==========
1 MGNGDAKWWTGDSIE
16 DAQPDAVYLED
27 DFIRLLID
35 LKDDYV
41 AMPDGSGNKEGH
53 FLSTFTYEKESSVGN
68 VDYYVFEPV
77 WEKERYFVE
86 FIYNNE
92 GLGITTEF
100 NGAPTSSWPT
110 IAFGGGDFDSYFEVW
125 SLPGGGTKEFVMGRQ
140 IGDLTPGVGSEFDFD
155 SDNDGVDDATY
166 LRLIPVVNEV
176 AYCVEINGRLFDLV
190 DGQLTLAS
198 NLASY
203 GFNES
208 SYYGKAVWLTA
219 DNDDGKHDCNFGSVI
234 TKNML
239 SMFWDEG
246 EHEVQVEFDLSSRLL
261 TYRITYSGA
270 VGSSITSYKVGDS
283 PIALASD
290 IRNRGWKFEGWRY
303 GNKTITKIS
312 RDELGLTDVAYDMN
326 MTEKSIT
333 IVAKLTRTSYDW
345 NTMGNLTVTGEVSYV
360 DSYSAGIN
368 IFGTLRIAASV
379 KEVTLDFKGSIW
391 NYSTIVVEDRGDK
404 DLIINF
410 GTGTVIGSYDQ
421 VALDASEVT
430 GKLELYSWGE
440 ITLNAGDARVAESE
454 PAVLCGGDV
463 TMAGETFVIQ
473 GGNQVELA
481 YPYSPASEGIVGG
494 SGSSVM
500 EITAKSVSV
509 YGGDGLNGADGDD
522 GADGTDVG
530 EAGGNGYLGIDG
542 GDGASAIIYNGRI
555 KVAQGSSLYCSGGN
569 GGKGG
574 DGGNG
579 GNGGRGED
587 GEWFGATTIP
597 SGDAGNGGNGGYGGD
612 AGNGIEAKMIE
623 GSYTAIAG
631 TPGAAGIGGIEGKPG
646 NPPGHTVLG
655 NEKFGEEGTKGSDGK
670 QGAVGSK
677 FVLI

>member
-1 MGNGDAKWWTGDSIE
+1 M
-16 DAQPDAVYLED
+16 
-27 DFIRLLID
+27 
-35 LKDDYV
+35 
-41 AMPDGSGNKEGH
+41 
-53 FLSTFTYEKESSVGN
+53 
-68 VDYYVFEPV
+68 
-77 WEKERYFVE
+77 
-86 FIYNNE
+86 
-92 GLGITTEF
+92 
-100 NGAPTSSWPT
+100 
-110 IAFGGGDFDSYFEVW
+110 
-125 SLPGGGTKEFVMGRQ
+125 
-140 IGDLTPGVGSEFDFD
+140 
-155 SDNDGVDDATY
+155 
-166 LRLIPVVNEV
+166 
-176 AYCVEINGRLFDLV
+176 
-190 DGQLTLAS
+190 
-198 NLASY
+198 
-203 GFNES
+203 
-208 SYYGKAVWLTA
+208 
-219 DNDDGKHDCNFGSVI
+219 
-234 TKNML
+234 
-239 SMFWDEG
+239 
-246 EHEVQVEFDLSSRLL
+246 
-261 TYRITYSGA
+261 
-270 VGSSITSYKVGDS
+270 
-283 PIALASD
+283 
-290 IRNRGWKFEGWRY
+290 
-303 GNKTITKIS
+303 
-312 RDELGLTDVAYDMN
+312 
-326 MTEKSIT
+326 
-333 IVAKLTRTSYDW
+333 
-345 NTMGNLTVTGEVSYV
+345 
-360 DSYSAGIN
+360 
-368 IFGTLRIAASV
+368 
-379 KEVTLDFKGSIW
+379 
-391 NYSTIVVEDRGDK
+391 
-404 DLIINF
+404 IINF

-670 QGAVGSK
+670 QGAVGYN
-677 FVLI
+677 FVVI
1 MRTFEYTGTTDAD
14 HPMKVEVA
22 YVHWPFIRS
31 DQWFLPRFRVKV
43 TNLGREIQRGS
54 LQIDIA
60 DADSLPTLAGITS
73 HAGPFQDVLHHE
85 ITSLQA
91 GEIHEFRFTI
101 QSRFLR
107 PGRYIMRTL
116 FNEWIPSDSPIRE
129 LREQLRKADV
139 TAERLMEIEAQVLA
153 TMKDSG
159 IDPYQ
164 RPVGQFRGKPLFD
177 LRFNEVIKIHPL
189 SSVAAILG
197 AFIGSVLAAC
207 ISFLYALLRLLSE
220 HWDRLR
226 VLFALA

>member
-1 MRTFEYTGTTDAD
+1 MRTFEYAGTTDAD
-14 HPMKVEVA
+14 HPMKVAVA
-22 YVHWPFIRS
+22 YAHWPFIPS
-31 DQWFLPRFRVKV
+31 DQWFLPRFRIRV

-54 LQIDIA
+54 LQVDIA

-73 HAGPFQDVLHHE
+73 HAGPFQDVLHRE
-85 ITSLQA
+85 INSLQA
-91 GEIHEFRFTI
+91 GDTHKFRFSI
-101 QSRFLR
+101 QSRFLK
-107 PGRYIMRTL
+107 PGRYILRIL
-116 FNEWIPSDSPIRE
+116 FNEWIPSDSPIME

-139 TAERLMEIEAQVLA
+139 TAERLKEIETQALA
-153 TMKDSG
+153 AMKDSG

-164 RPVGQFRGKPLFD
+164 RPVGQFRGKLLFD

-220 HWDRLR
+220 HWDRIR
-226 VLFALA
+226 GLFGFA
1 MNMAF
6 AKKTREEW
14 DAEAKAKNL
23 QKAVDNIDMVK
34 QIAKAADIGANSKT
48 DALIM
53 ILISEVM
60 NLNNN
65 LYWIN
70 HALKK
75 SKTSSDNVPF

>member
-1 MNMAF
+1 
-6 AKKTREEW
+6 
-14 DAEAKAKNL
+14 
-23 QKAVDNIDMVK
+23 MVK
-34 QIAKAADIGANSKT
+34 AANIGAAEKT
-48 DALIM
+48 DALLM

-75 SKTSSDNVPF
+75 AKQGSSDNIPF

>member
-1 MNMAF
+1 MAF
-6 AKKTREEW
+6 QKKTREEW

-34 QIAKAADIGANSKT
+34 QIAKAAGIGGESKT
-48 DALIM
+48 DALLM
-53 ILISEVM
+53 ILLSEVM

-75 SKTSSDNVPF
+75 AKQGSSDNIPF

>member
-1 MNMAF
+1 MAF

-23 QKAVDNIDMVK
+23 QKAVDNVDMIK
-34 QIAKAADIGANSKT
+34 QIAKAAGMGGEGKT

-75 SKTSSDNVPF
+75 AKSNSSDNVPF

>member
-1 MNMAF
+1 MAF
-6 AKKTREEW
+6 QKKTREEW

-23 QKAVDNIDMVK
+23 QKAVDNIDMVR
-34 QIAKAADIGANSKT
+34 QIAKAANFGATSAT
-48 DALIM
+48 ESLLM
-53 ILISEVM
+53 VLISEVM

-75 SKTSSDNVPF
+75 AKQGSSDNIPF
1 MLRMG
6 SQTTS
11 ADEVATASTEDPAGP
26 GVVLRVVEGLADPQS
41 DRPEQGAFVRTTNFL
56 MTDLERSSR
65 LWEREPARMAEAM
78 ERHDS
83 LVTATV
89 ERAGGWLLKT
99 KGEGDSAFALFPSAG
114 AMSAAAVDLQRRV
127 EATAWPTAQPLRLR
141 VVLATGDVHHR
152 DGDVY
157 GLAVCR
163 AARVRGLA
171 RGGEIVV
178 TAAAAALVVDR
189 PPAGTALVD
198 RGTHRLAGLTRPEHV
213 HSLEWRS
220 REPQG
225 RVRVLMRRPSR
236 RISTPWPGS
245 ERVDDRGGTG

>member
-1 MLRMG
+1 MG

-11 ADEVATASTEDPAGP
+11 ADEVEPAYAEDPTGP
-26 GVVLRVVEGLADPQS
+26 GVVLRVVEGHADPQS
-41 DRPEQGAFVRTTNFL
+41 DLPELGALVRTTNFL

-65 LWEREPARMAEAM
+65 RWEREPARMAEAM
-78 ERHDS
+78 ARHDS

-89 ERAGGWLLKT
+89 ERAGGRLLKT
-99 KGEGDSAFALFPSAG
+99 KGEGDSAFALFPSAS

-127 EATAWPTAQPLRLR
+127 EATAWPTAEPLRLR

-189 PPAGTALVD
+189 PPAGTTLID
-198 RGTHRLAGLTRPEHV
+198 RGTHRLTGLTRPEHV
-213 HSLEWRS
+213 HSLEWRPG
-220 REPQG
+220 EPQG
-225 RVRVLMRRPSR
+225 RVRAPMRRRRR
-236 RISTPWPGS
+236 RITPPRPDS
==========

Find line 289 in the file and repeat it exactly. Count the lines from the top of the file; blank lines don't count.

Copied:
189 PPAGTALVD